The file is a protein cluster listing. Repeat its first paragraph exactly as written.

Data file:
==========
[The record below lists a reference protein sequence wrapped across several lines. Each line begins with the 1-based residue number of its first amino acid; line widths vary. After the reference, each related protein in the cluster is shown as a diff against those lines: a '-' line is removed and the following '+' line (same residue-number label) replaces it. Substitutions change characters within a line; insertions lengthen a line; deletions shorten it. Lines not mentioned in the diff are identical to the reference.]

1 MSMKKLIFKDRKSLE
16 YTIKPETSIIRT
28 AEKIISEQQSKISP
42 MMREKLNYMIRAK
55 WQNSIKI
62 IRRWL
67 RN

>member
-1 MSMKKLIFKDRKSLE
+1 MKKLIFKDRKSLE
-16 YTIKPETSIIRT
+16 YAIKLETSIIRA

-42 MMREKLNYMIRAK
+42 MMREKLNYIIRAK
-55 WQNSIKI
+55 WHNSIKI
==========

[The record below lists a reference protein sequence wrapped across several lines. Each line begins with the 1-based residue number of its first amino acid; line widths vary. After the reference, each related protein in the cluster is shown as a diff against those lines: a '-' line is removed and the following '+' line (same residue-number label) replaces it. Substitutions change characters within a line; insertions lengthen a line; deletions shorten it. Lines not mentioned in the diff are identical to the reference.]